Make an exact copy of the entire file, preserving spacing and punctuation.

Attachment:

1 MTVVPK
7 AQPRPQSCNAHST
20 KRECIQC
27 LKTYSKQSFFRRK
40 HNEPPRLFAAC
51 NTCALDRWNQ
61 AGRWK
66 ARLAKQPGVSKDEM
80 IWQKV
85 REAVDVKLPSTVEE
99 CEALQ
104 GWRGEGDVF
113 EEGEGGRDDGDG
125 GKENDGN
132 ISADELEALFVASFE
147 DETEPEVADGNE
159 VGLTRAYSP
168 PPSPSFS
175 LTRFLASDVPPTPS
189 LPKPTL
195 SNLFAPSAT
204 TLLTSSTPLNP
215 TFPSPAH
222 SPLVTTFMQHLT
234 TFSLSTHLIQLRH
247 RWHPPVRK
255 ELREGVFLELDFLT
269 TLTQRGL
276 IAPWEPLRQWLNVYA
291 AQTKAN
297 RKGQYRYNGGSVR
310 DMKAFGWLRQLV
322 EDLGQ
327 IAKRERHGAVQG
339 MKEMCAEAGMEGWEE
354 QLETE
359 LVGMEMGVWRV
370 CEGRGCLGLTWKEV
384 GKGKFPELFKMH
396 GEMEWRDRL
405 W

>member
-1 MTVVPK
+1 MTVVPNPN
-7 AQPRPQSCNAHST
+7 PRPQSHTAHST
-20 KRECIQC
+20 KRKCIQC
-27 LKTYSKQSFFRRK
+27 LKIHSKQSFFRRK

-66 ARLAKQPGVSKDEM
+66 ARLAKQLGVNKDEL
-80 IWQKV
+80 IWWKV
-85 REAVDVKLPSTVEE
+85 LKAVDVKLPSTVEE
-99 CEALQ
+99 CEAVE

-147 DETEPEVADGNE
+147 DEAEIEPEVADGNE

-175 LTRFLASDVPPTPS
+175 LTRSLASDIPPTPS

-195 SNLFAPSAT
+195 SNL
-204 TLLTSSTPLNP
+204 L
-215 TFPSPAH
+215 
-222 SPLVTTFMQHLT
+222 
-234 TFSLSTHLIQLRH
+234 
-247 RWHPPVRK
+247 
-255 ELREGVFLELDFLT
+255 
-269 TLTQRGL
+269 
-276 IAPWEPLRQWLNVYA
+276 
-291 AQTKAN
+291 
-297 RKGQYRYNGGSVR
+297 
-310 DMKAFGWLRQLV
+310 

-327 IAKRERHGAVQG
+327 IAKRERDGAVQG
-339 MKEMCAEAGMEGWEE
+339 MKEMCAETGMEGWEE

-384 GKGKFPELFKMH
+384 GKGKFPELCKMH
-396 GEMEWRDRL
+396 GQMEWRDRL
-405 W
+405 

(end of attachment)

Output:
1 MTVVPK
7 AQPRPQSCNAHST
20 KRECIQC
27 LKTYSKQSFFRRK
40 HNEPPRLFAAC
51 NTCALDRWNQ
61 AGRWK
66 ARLAKQPGVSKDEM
80 IWQKV
85 REAVDVKLPSTVEE
99 CEALQ
104 GWRGEGDVF
113 EEGEGGRDDGDG
125 GKENDGN
132 ISADELEALFVASFE
147 DETEPEVADGNE
159 VGLTRAYSP
168 PPSPSFS
175 LTRFLASDVPPTPS
189 LPKPTL
195 SNLFAPSAT
204 TLLTSSTPLNP
215 TFPSPAH
222 SPLVTTFMQHLT
234 TFSLSTHLIQLRH
247 RWHPPVRK
255 ELREGVFLELDFLT
269 TLTQRGL
276 IAPWEPLRQWLNVYA
291 AQTKAN
297 RKGQYRYNGGSVR
310 DMKAFGWLRQLV
322 EDLGQ
327 IAKRERHGAVQG
339 MKEMCAEAGMEGWEE
354 QLETE
359 LVGMEMGVWRV
370 CEGRGCLGLTWKEV
384 GKGKFPELFKMH
396 GEMEWRDRL
405 W

>member
-1 MTVVPK
+1 MTVVPNPN
-7 AQPRPQSCNAHST
+7 PRPQSHTAHST
-20 KRECIQC
+20 KRKCIQC
-27 LKTYSKQSFFRRK
+27 LKIHSKQSFFRRK

-66 ARLAKQPGVSKDEM
+66 ARLAKQLGVNKDEL
-80 IWQKV
+80 IWWKV
-85 REAVDVKLPSTVEE
+85 LKAVDVKLPSTVEE
-99 CEALQ
+99 CEAVE

-147 DETEPEVADGNE
+147 DEAEIEPEVADGNE

-175 LTRFLASDVPPTPS
+175 LTRSLASDIPPTPS

-195 SNLFAPSAT
+195 SNL
-204 TLLTSSTPLNP
+204 L
-215 TFPSPAH
+215 
-222 SPLVTTFMQHLT
+222 
-234 TFSLSTHLIQLRH
+234 
-247 RWHPPVRK
+247 
-255 ELREGVFLELDFLT
+255 
-269 TLTQRGL
+269 
-276 IAPWEPLRQWLNVYA
+276 
-291 AQTKAN
+291 
-297 RKGQYRYNGGSVR
+297 
-310 DMKAFGWLRQLV
+310 

-327 IAKRERHGAVQG
+327 IAKRERDGAVQG
-339 MKEMCAEAGMEGWEE
+339 MKEMCAETGMEGWEE

-384 GKGKFPELFKMH
+384 GKGKFPELCKMH
-396 GEMEWRDRL
+396 GQMEWRDRL
-405 W
+405 